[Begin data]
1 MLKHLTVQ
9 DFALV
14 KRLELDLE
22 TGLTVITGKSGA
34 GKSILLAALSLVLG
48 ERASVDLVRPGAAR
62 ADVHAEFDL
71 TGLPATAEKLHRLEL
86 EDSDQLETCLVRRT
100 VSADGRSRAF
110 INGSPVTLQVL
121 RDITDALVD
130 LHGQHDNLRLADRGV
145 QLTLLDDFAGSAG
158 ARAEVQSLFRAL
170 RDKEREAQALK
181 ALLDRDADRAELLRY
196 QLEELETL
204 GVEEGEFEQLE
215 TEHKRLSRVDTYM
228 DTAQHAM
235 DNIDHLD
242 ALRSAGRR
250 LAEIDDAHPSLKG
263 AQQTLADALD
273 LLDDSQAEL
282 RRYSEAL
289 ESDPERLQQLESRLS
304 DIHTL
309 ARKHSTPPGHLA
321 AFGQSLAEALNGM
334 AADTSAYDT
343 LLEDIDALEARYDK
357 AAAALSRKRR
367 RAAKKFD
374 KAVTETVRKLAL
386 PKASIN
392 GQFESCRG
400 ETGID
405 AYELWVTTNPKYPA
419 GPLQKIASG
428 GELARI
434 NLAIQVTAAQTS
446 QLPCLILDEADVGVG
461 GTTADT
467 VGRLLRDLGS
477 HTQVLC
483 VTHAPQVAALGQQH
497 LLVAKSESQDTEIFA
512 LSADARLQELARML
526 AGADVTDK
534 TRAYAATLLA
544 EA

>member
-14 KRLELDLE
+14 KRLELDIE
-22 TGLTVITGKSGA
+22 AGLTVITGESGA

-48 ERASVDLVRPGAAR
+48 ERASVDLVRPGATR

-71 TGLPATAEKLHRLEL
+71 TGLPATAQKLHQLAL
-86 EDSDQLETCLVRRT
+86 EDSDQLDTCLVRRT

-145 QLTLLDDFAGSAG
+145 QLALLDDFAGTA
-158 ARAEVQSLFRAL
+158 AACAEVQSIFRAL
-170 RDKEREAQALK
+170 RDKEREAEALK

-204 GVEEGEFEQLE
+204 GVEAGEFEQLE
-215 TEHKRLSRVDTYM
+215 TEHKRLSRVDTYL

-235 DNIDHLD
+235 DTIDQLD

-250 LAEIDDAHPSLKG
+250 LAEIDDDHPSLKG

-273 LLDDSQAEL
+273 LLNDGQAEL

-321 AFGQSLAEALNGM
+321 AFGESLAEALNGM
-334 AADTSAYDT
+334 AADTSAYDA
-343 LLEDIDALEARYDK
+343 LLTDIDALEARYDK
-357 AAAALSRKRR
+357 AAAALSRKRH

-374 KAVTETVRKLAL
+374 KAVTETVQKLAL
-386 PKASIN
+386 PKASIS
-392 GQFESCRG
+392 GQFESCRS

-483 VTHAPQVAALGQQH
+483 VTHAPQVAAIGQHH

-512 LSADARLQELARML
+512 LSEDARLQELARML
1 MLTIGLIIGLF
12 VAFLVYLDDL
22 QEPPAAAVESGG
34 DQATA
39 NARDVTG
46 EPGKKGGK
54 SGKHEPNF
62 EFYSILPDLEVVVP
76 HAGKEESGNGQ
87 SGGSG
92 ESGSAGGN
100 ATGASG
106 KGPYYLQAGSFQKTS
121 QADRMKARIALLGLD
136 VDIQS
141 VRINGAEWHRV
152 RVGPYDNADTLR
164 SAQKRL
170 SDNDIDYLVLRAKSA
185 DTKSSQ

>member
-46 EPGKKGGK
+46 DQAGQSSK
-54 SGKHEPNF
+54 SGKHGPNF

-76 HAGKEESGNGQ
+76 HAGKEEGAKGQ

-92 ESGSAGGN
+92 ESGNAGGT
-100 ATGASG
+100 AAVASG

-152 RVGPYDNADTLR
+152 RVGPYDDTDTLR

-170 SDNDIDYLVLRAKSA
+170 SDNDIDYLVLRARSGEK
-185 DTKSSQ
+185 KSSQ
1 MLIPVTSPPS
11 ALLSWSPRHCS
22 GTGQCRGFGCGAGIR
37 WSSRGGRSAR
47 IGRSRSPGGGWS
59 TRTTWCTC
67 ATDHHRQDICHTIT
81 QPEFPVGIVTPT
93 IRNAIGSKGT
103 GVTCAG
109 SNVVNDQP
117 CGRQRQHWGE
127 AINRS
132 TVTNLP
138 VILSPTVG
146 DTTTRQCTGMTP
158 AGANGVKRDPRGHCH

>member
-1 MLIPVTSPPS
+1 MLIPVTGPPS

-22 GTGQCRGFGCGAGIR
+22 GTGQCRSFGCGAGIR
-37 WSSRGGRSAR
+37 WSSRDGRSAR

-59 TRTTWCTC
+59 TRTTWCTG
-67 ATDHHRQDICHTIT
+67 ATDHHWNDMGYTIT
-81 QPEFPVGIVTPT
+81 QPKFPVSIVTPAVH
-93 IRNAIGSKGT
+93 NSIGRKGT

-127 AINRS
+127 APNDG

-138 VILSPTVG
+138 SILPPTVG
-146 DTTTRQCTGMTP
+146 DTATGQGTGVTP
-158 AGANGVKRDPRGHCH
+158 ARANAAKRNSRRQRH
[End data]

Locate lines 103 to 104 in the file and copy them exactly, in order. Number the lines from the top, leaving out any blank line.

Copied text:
39 NARDVTG
46 EPGKKGGK